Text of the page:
Self-Taught Governance: As I See It: Many of the Nation's Best Practitioners of Corporate Governance Are Graduates of the School of Real Experience, Having Picked Up Their Lessons along the Way. What Are Common Misconceptions about Governance? and What Are the Particular Characteristics of Governance in a New Zealand Context? Tony Falkenstein Shares His Thoughts
Falkenstein, Tony, New Zealand Management
In the archives of Just Water's head office lie over 300 monthly board or management reports. They spell out the inner workings of Red Eagle Corporation, Just Water International, Just Water New Zealand, Aqua-Cool, Clearwater Filter Systems, Bartercard New Zealand and Buro Office Chairs--all businesses in which I have had an interest over the past 20 years.
To me, they not only record the histories and plans of these companies, they also express corporate governance in action.
Directors often get distracted with the legal compliance aspects of governance and forget that there is a business which needs to be governed. Considering that the board's two principal functions are to hire and fire the CEO and approve the budget, attention needs to be paid to the growth of the business.
And while directors are not there to handle day-to-day operations, they do need to get a sense of how the business is run, as a bad CEO will hide problems from the board.
When back in 1981 I joined a public company as chief executive, I found myself in an organisation that was both clearly insolvent and with a recent unqualified audit report. I went to the auditors and asked how they had signed the accounts. They told me that as one of the directors was a senior partner in a large accounting firm, they thought he would have pulled the plug if they thought it wouldn't survive. I then asked the directors how they expected the company to survive, and they said "well, we got a clean audit--it's now over to you to keep it that way".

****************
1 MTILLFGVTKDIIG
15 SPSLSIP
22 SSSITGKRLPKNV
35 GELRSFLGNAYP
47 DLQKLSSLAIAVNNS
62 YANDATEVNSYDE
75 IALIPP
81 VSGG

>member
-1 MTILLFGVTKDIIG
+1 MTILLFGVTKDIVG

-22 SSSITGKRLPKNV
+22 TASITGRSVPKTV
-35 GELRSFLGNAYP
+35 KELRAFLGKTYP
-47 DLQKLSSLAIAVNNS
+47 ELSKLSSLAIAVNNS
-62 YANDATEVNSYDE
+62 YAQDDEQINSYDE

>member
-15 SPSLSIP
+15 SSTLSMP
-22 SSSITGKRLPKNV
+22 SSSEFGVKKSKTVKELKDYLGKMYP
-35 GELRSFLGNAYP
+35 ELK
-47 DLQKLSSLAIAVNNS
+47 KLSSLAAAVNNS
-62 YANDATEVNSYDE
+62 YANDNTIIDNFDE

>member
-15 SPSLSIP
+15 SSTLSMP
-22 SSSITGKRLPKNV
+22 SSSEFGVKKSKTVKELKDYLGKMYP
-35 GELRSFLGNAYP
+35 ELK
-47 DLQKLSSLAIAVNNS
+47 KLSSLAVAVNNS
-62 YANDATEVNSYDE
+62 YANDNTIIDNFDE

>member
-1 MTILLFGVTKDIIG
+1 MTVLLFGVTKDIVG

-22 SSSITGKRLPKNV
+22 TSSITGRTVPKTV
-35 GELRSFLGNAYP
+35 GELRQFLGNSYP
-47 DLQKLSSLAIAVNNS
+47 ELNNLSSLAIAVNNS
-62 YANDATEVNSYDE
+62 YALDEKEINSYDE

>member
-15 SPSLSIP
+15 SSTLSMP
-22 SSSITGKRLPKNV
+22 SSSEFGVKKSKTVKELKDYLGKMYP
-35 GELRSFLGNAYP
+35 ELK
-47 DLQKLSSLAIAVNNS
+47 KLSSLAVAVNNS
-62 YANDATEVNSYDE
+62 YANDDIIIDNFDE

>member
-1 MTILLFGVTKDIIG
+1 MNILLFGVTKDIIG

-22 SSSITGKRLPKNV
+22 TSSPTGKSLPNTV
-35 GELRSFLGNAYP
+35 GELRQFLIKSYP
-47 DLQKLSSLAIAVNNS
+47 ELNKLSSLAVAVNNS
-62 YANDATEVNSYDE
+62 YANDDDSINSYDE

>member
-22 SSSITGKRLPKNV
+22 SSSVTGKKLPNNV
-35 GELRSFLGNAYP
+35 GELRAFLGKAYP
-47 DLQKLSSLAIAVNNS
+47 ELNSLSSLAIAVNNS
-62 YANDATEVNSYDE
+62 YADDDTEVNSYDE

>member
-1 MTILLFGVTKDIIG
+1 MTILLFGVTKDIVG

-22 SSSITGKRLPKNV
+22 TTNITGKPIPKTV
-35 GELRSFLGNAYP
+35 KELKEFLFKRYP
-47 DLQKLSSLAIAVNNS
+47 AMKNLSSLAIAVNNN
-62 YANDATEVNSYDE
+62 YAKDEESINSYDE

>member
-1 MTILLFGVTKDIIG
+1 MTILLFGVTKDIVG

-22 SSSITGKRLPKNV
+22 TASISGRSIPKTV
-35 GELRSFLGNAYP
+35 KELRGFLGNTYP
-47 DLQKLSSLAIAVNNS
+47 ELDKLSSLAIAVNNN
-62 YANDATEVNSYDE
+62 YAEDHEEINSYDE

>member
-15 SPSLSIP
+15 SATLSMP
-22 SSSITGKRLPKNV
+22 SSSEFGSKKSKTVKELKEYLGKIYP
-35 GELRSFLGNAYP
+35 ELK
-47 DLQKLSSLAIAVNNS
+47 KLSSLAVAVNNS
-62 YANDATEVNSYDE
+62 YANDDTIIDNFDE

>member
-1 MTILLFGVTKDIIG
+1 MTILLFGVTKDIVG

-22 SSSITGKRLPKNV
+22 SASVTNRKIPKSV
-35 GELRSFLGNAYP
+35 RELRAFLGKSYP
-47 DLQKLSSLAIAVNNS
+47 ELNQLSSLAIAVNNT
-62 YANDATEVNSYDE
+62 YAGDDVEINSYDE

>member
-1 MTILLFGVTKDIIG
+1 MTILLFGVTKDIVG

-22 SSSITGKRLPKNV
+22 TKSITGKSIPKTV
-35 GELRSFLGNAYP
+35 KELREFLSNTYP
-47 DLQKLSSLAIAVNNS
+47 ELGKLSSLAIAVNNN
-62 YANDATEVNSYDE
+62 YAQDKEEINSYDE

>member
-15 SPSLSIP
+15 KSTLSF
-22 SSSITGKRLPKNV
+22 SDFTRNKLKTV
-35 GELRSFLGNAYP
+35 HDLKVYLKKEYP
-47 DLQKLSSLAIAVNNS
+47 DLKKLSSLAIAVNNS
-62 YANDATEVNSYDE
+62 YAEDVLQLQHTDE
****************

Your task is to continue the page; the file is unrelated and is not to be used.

The problems were that directors really didn't realise what was going on, the standard of monthly accounting was appalling--and included many inaccuracies--and the company had fallen into the trap of relying totally on the incumbent chief executive.
Directors need to get the smell of a business. Like dogs, they need to wag their tails when the good results are being presented--and keep smelling the lampposts for the bad stuff.
For this reason, there need to be both formal and informal ways that senior management can communicate with directors.
The formal approach relies on board papers. Many boards only look for a summary report from the CEO, as they have so many legal governance issues to address. I personally feel that reports from senior management, incorporated in the board papers, give senior managers the opportunity to communicate with the board, and most importantly the observant director will very quickly sense if there is something that he or she is concerned about, that the board should be addressing.
The informal way is to make sure that directors are invited to company social functions where a few drinks will make any employee speak his or her mind. A good CEO who is proud of what they are doing should be delighted that directors are taking an interest in the company outside of board meetings. Board members should not tolerate steps by their chief executive to prevent intermingling with staff and would be wise to see such manoeuvres as a warning sign of possible poor performance.
A simple definition of governance is "the systems and processes in place for ensuring proper accountability and openness in the conduct of an organisation's business. …